Mujeres Nobel



Nobel Prize in Chemistry, 2009

She was born in Jerusalem on June 22, 1939 in a Jewish family coming from Poland, with limited economic resources. In her childhood, her admiration for Marie Curie and her profound curiosity led her to science. She did her secondary studies at the Institute Tichon Hadash, where, impressed by her talent, they accepted her in exchange of Mathematics lessons to young Bulgarian immigrants.

In 1965 she got her degree in Chemistry at the Hebrew University in Jerusalem with a M.Sc in Biophysics and, in 1968, she obtained her PH.D. in X-Ray Crystallography at the Weizmann Institute of Science (Israel). In 1969 she carried out postdoctoral studies at Carnegie-Mellon University in Pittsburgh (Pennsylvania) and, in 1970, at the Massachusetts Institute of Technology, where she worked on the structure of the nuclease S. at the laboratory of professor Al Cotton. At the same time, she studied with profesor W. Lipscomb, who in 1976 would receive the Nobel Prize in Chemistry.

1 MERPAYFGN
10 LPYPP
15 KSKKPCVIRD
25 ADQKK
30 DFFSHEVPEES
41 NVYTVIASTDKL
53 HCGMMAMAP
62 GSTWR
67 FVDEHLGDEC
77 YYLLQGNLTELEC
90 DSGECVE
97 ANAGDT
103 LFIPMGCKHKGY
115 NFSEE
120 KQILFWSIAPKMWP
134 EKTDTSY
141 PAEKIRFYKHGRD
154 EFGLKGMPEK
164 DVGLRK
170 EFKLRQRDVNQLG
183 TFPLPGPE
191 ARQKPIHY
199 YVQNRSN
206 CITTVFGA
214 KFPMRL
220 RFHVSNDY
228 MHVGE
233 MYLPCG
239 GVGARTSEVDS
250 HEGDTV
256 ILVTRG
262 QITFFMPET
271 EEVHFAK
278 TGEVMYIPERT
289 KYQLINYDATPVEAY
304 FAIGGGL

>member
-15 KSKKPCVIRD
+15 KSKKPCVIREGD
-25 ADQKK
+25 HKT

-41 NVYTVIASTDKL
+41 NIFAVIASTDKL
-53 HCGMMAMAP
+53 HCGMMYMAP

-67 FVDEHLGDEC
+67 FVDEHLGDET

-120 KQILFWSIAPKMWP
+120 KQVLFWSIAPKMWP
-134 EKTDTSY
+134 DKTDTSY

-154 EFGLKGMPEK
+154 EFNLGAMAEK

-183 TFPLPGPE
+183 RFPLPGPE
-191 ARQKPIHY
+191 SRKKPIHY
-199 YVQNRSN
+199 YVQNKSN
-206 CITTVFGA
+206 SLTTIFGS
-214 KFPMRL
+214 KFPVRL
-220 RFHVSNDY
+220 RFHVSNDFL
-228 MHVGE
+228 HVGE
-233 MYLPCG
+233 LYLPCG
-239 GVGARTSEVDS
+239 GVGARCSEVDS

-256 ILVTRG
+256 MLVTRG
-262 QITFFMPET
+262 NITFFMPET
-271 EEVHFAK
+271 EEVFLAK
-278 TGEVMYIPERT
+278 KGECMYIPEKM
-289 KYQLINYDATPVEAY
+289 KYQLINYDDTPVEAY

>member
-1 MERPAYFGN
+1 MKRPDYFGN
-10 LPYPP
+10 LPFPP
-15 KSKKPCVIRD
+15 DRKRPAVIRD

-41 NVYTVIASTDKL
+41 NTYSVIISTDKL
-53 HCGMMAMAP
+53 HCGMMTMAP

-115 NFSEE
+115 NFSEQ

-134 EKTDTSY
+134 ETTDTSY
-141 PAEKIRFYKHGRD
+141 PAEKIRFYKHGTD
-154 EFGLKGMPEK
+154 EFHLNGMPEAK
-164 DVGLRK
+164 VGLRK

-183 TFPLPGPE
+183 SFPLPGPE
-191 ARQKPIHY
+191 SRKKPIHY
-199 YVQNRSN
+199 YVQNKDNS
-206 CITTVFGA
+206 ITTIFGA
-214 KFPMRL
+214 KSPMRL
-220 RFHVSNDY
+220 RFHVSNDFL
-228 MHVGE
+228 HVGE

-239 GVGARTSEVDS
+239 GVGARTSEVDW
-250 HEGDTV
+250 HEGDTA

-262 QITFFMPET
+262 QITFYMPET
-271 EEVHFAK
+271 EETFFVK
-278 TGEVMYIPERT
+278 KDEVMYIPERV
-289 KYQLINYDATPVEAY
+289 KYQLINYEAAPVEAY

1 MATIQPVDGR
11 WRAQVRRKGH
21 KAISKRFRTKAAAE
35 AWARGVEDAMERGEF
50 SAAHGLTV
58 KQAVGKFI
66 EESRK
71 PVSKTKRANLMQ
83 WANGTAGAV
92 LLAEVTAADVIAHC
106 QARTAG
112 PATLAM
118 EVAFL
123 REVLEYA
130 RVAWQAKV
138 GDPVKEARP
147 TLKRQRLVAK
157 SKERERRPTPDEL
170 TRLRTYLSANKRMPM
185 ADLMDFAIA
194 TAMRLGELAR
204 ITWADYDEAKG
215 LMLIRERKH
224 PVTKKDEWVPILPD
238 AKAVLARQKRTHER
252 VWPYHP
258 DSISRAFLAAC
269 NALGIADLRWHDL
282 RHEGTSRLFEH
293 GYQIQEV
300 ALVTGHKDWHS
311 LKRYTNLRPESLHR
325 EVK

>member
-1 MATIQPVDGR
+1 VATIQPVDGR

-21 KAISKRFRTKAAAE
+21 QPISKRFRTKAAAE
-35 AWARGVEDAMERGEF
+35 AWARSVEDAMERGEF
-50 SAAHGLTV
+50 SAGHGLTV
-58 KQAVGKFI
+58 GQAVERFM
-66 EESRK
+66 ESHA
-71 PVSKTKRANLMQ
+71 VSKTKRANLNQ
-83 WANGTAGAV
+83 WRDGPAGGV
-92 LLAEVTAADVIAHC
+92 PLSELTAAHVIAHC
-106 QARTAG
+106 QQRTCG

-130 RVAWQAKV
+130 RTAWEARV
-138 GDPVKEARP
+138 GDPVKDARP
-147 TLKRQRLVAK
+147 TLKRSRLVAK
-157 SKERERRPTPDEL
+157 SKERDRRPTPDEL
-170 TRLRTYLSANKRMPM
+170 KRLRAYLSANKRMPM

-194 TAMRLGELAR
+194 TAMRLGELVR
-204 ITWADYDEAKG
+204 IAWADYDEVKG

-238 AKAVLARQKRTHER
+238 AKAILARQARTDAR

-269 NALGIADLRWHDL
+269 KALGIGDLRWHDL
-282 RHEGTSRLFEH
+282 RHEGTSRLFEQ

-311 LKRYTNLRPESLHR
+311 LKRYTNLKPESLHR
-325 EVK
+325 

At the end of 1970 she came back to the Weizmann Institute and created the first biological crystallography laboratory in the country. She was a pioneer in the development of ribosomal crystallography, which, contrary to the opinion of the scientific community, enabled her to unravel the tridimensional structure of the ribosome and its vital function in the protein biosynthesis. This basic research has had a great therapeutic impact because it has shown the mechanism of action of several antibiotics that attack bacterial ribosomes to inhibit them.

Ada Yonath received several awards for her scientific contribution: In 2007 she received the Wolf Prize in Chemistry, in 2008 she was awarded both the L'Oréal-UNESCO Prize for women in science and the Albert Einstein World Award of Science. And in 2009, the Nobel Prize in Chemistry jointly with Venkatraman Ramakrishnan from India and Thomas Steitz from the United States.